After high school, we went our separate ways and promised to keep in touch, but didn't. There was no internet, no email, no mobile phones with texting and free long distance. We each wrote a letter or two from our universities in different states, but failed to form a habit. We had new lives to build. I nonetheless still think of her, both because she is embedded in some fond memories of that time, and because my relationship with her is so intimately associated with my feminism.
Because she was beautiful and smart and funny—and, perhaps more importantly, because she had no ego about these things—Nora was the kind of girl about whom other girls said, "I hate her." Sometimes, those who were meaner, or just bolder, said it right to her face—"I hate you," in that way that's somehow meant to be a compliment, despite its being delivered in a tone of contrived affection that cannot conceal the underlying spite. "God, you're so pretty; I hate you." "God, you're so thin; I hate you." "God, you're so perfect, Nora. I hate you!"
She would laugh nervously, uncomfortably. "I'm not," she'd insist, and look away. I felt for her. There was no response she could have offered to make herself less "hateable," but nothing quite piqued the ire of the mean girls in the way that her authentic humility did.
In truth, they didn't hate her; they envied her. And so did I. But I didn't then understand that their "hatred" and my affinity for Nora had the same genesis, its expressions made distinct by my security. I wanted more of her in the world, not less. Their insecurity made them destructive toward her—which is something I can only describe in retrospect, given the benefit of maturity.
At the time, I thought maybe I fancied her.
All I knew was that I was different, because I didn't "hate" her the way the other girls did. And I didn't know what that difference was. I guessed, even though I'd never had the urge to kiss her the way I wanted to kiss boys, that maybe I was a lesbian. I'd sure been called a dyke often enough by bullies; perhaps they were right after all.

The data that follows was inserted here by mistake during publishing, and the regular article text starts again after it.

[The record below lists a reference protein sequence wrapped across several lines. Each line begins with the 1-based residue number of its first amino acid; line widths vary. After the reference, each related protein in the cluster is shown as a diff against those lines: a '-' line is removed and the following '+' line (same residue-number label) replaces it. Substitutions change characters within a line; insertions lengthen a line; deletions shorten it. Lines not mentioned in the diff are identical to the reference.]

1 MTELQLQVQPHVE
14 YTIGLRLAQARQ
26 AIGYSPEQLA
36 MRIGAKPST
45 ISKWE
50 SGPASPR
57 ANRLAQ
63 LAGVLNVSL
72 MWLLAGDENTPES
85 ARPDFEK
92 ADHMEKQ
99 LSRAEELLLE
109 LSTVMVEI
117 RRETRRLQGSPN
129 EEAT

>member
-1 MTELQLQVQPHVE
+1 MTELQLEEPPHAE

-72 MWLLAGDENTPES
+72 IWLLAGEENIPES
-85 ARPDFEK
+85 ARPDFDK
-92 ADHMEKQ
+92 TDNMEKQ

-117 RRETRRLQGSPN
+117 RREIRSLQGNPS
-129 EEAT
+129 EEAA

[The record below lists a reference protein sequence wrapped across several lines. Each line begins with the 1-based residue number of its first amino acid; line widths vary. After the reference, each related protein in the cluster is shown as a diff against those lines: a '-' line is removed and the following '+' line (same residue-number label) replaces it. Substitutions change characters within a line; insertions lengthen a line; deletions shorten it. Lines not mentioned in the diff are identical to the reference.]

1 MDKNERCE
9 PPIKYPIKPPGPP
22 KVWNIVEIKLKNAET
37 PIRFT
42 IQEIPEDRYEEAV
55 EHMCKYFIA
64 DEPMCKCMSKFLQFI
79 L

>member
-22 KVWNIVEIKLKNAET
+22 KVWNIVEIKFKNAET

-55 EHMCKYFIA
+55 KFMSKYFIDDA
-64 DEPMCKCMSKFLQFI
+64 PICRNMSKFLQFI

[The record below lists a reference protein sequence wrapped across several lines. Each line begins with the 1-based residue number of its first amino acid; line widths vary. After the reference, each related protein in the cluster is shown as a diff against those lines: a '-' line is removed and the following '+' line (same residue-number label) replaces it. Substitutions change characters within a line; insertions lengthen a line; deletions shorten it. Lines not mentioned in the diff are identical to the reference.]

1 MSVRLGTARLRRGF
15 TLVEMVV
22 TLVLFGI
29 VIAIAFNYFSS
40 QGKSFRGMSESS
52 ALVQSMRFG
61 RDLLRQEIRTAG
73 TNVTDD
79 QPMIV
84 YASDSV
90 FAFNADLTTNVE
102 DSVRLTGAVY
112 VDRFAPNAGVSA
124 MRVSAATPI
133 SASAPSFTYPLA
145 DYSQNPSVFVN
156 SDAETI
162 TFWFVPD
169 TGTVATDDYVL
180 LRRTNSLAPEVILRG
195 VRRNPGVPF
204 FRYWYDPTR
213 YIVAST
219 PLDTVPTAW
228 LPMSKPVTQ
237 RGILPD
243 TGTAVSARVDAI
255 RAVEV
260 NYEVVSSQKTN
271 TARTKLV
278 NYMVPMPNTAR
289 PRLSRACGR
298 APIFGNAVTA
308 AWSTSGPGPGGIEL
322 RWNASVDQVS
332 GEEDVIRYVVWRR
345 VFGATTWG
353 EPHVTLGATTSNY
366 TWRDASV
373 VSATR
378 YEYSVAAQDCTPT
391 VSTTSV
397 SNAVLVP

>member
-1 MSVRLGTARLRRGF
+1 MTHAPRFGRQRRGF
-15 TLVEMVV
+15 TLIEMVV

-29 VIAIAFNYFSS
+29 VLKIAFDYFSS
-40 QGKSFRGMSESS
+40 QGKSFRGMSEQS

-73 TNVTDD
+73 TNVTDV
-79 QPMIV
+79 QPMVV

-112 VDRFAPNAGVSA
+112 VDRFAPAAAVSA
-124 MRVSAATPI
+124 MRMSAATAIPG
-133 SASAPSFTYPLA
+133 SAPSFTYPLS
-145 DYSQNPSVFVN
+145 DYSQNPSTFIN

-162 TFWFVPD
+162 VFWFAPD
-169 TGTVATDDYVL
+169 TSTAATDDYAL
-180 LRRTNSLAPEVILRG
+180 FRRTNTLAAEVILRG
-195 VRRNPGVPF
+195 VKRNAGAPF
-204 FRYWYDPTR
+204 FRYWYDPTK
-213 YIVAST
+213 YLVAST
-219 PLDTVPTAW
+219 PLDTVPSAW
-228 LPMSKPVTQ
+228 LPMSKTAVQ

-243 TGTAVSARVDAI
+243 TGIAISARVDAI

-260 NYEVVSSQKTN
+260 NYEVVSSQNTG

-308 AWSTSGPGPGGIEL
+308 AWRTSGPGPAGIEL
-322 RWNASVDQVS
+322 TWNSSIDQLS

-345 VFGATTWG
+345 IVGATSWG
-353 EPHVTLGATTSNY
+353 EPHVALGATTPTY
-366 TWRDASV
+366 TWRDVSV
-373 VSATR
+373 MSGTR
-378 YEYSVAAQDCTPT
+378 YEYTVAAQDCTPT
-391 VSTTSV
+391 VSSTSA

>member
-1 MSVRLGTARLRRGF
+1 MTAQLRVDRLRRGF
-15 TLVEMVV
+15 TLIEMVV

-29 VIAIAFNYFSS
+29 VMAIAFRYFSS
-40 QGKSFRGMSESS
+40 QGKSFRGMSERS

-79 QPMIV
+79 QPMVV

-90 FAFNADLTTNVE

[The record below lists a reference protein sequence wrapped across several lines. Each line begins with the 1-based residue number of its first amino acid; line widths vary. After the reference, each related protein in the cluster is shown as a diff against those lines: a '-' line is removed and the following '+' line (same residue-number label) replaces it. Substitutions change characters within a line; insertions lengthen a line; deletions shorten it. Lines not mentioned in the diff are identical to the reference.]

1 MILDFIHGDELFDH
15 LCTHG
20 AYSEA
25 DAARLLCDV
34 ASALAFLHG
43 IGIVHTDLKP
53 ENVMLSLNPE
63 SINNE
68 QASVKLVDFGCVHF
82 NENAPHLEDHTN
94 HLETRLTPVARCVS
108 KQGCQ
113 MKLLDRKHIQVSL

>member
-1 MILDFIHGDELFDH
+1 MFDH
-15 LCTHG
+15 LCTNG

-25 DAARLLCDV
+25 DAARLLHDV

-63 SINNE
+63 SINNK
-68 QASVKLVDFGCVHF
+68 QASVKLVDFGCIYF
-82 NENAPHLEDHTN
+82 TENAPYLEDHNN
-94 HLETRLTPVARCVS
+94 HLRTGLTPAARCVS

It wasn't until I'd arrived at university and started taking classes in women's studies that I finally began to understand what set me apart from the girls who hated Nora: I am a feminist.
I'd heard of feminism before, and I had a cursory understanding of it as a belief in gender equality. But as the concept of a comprehensive feminism began to really take shape for me, I realized that my relationship with other women, especially women I admired, was different because I viewed them as complements to me, not competitors.
Suddenly, here was this explanation for my intuitive (and totally unconscious) rejection of the endemic idea that women cannot appreciate and cherish each other's strengths, cannot be role models for one another, but instead must regard each other mistrustfully and competitively. I saw a distinction between the warm and aspirational envy I felt toward Nora, and the destructive jealousy that I saw directed at her by our peers.
Women, contrary to nearly every message on the subject I'd internalized since birth, could be inspired by other women they respected; women did not need to axiomatically feel threatened by the kind of women they wanted to be.
It is terrible that this was a revelation to me half my life ago, and that it is a revelation to many young women (and not-young women) still.
My friendship with Nora was unlikely, given the peculiar way relationships are built in an American high school. We were a bit like two Breakfast Clubbers who'd decided to keep speaking after a profound day in detention. But the lack of judgment on superficial bullshit that we offered each other, providing space for one another to be complex creatures and deviate without reproach from stereotype, was rare and lovely. We accepted each other.
I was part of an artsy-fartsy crowd; my people were writers for the school paper and the yearbook and the literary magazine, photographers, painters, drama club kids, glee singers. Nora was part of the popular crowd; her people were cheerleaders and athletes and the Student Council officers. We gushed longingly and lustfully for Eddie Vedder—and deconstructed his lyrics. We flirted back with our physics teacher. We talked quietly in class about being misfits, and confessed our insecurities, and reassured each other. Existing in that space with another woman, whom I did not judge and who did not judge me, taught me about the kind of woman I wanted to be with other women.
I think about that, and her, with an abiding fondness when I think about how feminism is not just about the idea that women are not just men's equals, but each other's. We are taught to tear each other down, instead of building each other up—but feminism teaches us how to build, how to be partners.
We can create spaces in between us, free of judgment and rich with encouragement, in which we can gaze on each other's enviable qualities with appreciative smiles.